Eye For Film >> Movies >> Enys Men (2022) Film Review
Reviewed by: Richard Mowe
Steeped in atmosphere and the wild crashing sea around the Cornish coast, Mark Jenkin delivers a kind of folk supernatural horror tale delving into local historical myths.
After his previous debut feature Bait, which was made on a minuscule budget, Jenkin has a bit more cash to play around with but not much.
The title refers to the name of a wild and ravaged island off the mainland - Enys means stone and men (pronounced main in Cornish) stands for island.
It’s practically one person show for actress Mary Woodbine, who has been sent there to document rare plants which also have historical resonances.
It is shot on deliberately grainy 16mm film (Jenkin is also editor and hand processes much of his own footage) giving it a feel of a home movie with a distinctive and hypnotic soundtrack, which reveals the deserted island’s past as a mining and sea-faring community.
The woman is the only inhabitant, who goes about her daily chores with a quiet determination - firing up her petrol generator, throwing a stone into the brooding well of a tin mine at the foot of a crumbling stone outlook tower. Then she discovers that the flowers she is growing start to sprout lichens.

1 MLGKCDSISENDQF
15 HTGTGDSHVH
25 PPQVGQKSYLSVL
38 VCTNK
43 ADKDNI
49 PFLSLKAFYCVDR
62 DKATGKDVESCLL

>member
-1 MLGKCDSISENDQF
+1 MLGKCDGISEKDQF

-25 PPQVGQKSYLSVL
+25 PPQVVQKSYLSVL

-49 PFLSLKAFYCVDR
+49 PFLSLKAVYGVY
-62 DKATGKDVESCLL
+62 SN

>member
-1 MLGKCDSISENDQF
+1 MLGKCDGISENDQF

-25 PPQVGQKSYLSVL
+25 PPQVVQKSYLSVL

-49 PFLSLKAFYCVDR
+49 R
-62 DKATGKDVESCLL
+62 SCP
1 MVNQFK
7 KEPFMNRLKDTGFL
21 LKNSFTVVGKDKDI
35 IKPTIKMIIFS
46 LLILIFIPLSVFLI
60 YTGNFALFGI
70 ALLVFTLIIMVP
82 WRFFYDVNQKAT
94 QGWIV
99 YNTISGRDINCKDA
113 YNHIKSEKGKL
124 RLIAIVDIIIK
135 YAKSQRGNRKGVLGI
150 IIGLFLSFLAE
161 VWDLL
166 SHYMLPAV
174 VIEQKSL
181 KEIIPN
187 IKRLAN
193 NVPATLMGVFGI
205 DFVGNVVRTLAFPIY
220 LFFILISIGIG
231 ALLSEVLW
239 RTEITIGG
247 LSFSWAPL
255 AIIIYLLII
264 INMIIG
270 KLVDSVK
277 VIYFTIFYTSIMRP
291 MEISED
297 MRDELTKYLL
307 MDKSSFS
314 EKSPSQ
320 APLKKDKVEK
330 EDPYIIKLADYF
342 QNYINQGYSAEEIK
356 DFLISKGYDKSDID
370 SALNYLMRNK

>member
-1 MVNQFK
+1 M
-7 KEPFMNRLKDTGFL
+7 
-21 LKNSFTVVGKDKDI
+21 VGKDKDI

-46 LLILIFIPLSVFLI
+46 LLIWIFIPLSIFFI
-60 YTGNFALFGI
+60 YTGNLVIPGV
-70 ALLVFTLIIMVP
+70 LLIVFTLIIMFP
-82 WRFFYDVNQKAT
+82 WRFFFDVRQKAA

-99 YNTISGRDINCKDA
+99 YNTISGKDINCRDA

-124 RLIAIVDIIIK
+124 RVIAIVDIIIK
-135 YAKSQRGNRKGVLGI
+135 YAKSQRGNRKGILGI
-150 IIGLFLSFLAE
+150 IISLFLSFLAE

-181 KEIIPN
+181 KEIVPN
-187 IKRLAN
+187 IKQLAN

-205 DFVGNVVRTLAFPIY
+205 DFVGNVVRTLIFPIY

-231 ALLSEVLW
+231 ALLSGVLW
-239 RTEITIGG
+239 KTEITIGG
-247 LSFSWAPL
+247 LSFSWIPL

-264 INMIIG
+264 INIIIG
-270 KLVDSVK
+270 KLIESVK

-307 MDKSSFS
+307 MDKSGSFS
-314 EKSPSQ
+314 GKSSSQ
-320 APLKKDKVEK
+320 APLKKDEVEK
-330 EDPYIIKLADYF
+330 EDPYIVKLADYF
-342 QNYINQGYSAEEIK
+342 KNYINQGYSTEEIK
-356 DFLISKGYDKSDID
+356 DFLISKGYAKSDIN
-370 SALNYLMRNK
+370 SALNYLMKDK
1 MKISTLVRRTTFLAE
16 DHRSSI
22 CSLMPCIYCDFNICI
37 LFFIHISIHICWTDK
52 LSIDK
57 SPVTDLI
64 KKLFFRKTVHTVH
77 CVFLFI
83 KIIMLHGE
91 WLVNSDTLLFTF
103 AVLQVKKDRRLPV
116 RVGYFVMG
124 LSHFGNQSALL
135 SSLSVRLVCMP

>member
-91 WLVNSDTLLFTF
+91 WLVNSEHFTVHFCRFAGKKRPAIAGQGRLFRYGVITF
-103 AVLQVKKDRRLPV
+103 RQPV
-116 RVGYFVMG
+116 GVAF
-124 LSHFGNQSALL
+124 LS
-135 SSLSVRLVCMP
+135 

It’s set in 1973 and with the May Day approaching when offerings are said to be made, temptation beckons, and time begins to collapse.
It has a [film iid=11653]Wicker Man[/film] feel but without the flamboyant histrionics and leaves much of the narrative unexplained. This only heightens the growing grip of the curiosity Jenkin exerts.Reviewed on: 23 May 2022